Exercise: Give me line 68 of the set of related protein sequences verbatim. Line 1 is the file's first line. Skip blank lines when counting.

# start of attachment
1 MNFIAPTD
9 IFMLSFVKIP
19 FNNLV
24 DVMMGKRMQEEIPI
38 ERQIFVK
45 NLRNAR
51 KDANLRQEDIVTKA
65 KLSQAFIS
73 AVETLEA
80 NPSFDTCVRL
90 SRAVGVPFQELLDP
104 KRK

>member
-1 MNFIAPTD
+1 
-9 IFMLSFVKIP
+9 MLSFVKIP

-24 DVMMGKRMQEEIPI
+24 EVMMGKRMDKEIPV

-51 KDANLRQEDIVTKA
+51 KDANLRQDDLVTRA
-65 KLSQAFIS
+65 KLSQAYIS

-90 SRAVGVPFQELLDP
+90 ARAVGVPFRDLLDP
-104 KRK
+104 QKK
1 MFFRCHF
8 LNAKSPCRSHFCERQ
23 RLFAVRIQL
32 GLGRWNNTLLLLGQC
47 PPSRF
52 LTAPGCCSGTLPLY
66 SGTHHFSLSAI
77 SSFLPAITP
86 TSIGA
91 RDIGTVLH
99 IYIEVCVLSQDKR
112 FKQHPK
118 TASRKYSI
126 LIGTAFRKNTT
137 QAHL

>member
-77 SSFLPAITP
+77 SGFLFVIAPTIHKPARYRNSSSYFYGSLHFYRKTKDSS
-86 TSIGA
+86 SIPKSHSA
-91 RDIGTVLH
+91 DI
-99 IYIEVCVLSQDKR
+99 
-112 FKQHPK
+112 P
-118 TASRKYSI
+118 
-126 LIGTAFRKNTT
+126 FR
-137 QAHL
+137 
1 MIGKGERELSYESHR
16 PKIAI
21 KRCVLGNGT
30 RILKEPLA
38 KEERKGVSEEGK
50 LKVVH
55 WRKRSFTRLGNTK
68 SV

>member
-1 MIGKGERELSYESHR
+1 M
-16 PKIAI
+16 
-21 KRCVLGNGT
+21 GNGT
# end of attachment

>member